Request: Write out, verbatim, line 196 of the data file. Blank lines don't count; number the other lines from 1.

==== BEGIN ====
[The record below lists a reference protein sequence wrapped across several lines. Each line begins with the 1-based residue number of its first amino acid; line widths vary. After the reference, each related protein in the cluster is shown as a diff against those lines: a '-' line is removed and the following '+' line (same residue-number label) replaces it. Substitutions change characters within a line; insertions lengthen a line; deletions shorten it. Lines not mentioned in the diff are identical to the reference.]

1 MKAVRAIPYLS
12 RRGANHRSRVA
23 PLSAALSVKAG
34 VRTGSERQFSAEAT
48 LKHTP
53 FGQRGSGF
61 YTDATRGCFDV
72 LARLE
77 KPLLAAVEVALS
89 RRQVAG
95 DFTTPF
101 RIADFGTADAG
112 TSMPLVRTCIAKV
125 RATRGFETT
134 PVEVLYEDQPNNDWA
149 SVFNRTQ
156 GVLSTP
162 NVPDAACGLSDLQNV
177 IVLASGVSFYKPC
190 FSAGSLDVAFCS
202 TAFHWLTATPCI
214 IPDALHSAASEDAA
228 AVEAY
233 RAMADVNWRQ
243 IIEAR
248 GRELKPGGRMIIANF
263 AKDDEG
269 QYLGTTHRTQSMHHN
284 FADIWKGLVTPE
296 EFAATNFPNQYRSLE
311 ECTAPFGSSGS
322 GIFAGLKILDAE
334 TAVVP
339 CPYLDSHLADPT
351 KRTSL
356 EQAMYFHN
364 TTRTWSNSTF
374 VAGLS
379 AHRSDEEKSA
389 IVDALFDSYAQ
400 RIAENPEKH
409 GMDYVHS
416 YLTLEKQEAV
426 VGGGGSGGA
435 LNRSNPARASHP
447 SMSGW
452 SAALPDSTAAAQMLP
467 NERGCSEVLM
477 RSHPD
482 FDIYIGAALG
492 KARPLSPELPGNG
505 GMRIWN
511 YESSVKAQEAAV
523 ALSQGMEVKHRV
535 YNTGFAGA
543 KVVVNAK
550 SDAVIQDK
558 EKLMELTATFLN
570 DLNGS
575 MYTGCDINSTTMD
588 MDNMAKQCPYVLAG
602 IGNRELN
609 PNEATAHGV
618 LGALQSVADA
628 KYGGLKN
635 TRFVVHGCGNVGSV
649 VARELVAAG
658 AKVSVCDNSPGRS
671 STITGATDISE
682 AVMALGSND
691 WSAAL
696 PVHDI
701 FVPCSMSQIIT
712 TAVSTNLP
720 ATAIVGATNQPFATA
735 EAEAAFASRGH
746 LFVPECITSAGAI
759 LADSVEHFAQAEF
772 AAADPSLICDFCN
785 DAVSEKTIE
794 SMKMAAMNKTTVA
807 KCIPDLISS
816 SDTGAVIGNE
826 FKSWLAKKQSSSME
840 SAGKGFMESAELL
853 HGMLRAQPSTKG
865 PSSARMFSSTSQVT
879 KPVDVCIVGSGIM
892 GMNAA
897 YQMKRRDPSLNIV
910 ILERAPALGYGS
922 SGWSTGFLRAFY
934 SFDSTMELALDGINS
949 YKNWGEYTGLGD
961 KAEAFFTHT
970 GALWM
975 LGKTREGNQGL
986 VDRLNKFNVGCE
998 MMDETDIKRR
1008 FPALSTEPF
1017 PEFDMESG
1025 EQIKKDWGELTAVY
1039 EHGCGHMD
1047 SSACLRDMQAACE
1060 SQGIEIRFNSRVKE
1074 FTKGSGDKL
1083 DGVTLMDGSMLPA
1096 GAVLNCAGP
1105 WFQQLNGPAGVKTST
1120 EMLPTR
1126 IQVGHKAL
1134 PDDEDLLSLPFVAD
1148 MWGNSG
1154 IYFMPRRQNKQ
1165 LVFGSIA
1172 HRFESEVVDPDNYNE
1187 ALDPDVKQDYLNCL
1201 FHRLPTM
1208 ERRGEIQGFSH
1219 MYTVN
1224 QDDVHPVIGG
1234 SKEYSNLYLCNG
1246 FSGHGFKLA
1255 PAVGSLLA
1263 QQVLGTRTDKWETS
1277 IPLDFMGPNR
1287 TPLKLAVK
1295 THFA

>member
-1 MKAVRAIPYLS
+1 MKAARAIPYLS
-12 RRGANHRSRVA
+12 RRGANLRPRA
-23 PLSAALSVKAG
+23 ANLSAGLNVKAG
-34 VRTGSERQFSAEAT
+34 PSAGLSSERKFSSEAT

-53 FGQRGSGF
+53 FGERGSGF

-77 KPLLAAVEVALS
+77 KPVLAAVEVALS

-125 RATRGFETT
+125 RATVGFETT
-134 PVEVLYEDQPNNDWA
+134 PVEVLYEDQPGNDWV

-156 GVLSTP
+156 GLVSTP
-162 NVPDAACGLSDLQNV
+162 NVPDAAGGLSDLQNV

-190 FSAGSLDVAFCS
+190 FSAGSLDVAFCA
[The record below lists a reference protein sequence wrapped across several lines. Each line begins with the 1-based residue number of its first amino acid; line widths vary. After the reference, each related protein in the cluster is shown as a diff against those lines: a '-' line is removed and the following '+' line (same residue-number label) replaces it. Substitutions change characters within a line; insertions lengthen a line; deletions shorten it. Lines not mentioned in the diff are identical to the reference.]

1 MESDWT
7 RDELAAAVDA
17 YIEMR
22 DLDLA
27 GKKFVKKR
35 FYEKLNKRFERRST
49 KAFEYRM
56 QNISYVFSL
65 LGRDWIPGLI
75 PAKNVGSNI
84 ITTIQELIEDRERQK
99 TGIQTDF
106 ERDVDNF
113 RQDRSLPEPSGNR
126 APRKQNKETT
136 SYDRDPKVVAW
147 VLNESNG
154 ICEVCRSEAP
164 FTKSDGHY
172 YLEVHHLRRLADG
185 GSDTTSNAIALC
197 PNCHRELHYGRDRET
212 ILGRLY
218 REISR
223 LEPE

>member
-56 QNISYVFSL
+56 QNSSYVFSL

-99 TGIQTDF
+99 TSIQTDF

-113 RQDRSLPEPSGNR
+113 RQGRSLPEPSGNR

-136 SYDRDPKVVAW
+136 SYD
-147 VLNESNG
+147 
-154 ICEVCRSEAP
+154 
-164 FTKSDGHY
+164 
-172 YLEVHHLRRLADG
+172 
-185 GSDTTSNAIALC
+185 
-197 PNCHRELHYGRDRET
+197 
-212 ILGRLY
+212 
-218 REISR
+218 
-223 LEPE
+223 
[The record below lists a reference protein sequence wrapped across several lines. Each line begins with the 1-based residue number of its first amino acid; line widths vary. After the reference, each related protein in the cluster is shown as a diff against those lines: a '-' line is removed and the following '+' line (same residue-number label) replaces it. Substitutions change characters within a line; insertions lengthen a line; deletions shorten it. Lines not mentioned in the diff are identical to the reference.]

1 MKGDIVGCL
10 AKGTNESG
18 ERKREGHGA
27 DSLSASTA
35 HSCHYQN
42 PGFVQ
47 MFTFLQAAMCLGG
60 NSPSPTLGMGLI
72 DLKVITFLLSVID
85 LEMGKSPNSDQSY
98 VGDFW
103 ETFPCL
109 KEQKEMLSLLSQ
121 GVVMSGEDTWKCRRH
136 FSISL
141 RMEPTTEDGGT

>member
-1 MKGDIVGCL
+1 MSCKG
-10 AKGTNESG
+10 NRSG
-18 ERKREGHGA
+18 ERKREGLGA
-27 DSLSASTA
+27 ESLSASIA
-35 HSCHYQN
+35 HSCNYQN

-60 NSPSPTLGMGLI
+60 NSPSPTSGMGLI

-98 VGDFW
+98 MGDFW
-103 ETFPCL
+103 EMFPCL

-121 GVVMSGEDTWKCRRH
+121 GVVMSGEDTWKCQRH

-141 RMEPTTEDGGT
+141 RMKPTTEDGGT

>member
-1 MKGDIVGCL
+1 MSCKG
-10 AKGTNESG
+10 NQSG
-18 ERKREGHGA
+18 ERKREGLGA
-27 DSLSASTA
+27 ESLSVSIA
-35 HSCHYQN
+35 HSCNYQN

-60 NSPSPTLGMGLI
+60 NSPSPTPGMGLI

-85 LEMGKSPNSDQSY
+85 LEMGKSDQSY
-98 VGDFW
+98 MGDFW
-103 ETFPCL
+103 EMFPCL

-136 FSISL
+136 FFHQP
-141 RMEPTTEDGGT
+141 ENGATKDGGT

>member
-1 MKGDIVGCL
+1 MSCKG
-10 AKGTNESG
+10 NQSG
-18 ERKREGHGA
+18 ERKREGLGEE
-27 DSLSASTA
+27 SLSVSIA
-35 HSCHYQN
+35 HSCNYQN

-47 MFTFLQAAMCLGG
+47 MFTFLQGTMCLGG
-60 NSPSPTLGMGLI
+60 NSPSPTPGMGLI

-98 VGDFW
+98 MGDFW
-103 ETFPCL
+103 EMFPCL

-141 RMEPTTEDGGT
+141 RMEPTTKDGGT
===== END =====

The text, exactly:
-185 GSDTTSNAIALC